• Prerequisite: MKG3300 Marketing.
MKG5327 Advertising (3 cr.)
  • Course objectives: The course will provide a knowledge base that will allow students to understand, plan and evaluate the effectiveness of corporate mass communication and integrated marketing communications. Attention will be given to the role of integrated marketing communications within the marketing mix and to the major steps involved in developing an integrated marketing communication campaign. The course will cover different topics including the components of the integrated marketing communications (IMC), and the effectiveness of IMC campaigns. By the end of the term, students should have acquired the expertise necessary to design, construct, and present an integrated marketing communications plan for a local business or organization. The course will use cases to help students understand the concepts and methodologies presented in the course.
MKG5334 Digital Marketing (3 cr.)

Description will be published soon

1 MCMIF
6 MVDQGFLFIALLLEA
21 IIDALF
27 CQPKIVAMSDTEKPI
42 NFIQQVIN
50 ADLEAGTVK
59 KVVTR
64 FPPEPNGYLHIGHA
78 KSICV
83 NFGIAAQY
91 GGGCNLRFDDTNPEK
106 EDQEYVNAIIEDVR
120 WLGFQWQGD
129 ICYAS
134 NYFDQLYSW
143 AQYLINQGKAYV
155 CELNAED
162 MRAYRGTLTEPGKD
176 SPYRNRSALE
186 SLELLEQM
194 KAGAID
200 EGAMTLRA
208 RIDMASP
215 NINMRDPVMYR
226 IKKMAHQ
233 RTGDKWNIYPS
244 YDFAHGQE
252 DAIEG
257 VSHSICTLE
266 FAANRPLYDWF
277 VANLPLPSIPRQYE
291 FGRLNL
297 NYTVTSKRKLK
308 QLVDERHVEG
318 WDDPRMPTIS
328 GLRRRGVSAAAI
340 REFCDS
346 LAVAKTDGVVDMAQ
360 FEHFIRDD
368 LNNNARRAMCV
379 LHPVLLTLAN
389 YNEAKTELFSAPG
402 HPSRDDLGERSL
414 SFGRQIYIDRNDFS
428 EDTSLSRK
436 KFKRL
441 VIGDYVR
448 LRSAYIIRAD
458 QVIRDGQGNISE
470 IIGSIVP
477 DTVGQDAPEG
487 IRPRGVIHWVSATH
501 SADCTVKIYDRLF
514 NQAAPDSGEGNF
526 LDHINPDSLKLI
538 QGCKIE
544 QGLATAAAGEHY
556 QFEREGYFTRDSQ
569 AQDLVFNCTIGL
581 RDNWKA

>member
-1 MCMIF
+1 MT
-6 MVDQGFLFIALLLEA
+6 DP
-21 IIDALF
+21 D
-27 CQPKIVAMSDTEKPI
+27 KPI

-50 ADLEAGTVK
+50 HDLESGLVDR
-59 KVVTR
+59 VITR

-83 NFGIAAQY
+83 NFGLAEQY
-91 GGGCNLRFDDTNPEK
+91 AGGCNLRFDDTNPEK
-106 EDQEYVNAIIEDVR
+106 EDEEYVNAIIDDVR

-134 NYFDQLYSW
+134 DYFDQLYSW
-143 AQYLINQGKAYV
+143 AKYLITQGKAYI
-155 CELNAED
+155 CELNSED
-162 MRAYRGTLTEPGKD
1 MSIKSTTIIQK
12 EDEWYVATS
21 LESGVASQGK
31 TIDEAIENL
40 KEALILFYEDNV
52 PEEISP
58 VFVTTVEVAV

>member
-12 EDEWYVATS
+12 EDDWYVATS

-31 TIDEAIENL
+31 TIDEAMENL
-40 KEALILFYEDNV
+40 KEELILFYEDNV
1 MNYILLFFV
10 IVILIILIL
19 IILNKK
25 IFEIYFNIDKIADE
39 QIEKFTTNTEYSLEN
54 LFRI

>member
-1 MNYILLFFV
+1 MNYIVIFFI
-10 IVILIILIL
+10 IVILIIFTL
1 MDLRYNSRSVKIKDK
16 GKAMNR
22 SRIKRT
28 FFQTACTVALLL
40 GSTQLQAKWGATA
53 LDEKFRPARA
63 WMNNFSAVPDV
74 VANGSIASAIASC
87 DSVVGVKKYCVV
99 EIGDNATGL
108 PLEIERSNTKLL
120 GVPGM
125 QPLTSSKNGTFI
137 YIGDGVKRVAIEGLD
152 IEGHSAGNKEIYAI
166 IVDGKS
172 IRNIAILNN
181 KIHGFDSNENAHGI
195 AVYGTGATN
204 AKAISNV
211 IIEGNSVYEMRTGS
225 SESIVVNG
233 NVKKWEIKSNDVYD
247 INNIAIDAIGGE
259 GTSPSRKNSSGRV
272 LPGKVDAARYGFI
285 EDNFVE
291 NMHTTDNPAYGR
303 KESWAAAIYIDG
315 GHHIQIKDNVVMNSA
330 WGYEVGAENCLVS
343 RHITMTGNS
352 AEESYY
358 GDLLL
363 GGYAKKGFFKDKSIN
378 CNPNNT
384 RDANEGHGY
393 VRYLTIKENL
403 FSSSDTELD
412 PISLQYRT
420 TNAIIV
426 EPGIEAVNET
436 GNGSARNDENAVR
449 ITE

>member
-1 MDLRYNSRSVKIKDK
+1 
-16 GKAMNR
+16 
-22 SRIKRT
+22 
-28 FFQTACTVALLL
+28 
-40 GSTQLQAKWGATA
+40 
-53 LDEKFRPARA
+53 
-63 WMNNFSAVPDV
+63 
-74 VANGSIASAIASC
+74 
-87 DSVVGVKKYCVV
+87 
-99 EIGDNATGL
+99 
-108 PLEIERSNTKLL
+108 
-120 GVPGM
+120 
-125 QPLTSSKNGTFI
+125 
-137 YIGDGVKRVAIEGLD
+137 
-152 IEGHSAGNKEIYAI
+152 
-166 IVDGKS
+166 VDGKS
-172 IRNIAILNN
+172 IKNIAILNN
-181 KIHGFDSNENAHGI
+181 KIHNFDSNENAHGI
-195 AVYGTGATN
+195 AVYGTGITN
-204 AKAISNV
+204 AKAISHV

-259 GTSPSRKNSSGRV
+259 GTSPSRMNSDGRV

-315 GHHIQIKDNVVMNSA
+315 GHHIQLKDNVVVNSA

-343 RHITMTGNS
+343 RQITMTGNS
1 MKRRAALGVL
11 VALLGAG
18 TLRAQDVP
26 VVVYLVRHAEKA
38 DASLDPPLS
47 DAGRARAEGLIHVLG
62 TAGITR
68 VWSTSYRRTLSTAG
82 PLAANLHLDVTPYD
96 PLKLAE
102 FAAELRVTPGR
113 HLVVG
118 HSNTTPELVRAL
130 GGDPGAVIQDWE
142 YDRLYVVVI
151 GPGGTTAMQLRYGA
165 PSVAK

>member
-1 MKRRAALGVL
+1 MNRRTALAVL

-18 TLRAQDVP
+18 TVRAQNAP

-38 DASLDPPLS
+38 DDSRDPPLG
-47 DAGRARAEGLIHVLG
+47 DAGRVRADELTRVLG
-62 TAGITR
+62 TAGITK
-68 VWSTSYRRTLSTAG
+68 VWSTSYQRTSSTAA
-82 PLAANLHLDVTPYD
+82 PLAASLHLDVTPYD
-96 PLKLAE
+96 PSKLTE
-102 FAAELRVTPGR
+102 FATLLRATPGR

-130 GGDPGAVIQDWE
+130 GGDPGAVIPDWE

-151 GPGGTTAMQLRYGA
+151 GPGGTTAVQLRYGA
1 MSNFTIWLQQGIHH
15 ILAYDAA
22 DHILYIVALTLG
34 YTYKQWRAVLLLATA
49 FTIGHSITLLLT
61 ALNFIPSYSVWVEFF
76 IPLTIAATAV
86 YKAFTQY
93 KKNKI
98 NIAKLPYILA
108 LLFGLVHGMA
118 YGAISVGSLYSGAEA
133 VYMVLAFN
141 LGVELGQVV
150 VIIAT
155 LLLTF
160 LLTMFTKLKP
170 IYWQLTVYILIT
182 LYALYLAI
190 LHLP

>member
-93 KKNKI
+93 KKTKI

• Prequisite: Marketing
MOD1101 Business of Fashion (3 cr.)

This course provides students with a general understanding of the Business of Fashion. It is designed to help students to become familiar with the fashion business and its “industries.” It discusses the men’s, women’s and children’s wear and home furnishings and their interrelationships. This course uses an interdisciplinary approach to the fashion business as it relates to cultural, historical and economic features as a central theme.

ORH1163 Organizational Behavior (3 cr.)
  • Course objectives: This course aims at introducing students to the adaptive processes of the employee in the workplace under the combined influence of variables specific to individuals, groups and the organization itself and its socioeconomic environment. Under this perspective, students will develop a diagnostic and critical approach to the following topics: a historical perspective of organizational behaviour as a management science, the individual’s perceptions, values, attitudes, learning mode and motivation to work, relational processes and the influence of groups, including the effects of cultural diversity and the impact of organizational structure and technology on employee conduct, performance and satisfaction.
ORH1600 Introduction to the Management of Human Resources (3 cr.)
  • Course objectives: